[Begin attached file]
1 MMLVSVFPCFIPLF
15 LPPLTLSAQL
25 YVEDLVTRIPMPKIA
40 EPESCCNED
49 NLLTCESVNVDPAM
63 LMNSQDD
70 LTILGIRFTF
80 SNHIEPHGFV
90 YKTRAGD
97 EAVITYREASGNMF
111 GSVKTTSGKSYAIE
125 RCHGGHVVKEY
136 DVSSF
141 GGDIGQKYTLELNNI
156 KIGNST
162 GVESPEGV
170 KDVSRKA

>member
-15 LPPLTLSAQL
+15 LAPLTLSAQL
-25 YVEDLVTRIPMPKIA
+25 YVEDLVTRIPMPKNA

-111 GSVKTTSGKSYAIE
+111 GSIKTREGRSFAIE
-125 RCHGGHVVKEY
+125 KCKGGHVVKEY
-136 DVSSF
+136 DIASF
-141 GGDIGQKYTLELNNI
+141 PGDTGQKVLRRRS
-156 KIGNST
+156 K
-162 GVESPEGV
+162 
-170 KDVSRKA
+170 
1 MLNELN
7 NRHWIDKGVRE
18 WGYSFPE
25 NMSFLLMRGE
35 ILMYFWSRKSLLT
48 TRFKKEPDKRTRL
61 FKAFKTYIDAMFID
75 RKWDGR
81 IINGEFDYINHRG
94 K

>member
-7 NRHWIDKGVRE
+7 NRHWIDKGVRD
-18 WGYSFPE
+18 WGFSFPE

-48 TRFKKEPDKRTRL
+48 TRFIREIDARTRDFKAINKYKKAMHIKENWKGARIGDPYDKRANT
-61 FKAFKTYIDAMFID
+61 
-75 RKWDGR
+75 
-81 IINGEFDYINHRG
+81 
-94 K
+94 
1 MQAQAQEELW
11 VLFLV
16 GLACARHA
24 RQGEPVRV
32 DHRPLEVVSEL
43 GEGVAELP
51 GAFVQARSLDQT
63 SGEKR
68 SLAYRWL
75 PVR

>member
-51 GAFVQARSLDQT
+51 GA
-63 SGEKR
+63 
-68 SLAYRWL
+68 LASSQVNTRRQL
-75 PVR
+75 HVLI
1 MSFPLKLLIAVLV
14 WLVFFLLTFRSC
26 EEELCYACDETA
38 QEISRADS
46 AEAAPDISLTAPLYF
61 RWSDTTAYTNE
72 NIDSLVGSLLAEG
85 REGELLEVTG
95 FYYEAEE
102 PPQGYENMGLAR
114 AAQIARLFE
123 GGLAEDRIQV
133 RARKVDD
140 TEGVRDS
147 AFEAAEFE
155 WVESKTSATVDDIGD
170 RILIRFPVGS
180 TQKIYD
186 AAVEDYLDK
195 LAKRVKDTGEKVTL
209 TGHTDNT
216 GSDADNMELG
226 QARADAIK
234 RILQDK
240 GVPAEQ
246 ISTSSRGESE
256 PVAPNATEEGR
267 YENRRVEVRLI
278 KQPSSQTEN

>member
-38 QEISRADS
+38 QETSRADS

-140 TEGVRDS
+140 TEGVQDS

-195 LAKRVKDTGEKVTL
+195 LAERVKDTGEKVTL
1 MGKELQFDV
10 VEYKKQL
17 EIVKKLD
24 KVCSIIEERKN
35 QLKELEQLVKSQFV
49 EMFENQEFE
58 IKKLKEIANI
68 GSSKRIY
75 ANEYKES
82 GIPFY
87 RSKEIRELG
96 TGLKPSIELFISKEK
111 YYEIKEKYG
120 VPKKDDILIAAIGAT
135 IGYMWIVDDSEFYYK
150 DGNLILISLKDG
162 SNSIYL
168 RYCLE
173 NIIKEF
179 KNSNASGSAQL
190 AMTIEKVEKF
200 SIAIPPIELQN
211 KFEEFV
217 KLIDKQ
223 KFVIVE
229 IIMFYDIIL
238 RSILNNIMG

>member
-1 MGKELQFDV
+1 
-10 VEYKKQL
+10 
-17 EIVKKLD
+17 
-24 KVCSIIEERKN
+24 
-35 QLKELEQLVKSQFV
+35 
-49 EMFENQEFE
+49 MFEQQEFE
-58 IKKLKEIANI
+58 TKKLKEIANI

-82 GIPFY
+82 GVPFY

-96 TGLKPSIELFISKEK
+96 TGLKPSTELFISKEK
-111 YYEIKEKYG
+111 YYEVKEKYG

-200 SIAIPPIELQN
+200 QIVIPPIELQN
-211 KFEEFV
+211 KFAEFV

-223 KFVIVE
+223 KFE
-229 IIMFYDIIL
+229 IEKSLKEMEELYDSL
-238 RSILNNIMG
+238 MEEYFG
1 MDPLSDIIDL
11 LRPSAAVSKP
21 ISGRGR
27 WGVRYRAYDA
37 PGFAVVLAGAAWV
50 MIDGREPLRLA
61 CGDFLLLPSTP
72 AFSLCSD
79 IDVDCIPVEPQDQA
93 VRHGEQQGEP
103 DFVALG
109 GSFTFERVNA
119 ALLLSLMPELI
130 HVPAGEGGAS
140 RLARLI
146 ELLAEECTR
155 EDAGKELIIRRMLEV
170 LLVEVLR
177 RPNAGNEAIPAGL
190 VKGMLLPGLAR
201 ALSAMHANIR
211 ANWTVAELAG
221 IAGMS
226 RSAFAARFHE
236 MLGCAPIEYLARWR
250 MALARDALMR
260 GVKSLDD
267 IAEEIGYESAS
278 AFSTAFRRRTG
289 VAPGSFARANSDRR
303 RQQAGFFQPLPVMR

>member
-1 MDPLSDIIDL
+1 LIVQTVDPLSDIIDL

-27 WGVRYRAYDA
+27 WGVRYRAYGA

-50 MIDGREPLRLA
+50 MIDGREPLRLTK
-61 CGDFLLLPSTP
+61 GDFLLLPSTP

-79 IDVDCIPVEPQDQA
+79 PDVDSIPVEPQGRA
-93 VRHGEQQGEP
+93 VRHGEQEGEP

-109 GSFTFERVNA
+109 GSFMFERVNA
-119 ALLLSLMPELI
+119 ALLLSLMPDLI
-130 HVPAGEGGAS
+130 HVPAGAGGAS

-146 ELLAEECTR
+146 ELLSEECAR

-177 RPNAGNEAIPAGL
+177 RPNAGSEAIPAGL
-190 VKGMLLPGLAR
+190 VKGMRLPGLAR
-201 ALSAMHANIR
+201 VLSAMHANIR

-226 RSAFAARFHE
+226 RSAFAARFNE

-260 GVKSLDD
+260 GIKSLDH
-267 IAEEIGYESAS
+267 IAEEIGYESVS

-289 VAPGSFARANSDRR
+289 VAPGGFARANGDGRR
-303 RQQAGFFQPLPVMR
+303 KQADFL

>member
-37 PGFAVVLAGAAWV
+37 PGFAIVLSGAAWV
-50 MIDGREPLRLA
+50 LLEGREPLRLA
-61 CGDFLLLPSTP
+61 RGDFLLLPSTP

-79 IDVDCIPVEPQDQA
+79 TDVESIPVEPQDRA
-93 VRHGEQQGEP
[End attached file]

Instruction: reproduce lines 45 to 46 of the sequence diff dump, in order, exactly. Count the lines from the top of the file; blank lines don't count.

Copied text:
81 IINGEFDYINHRG
94 K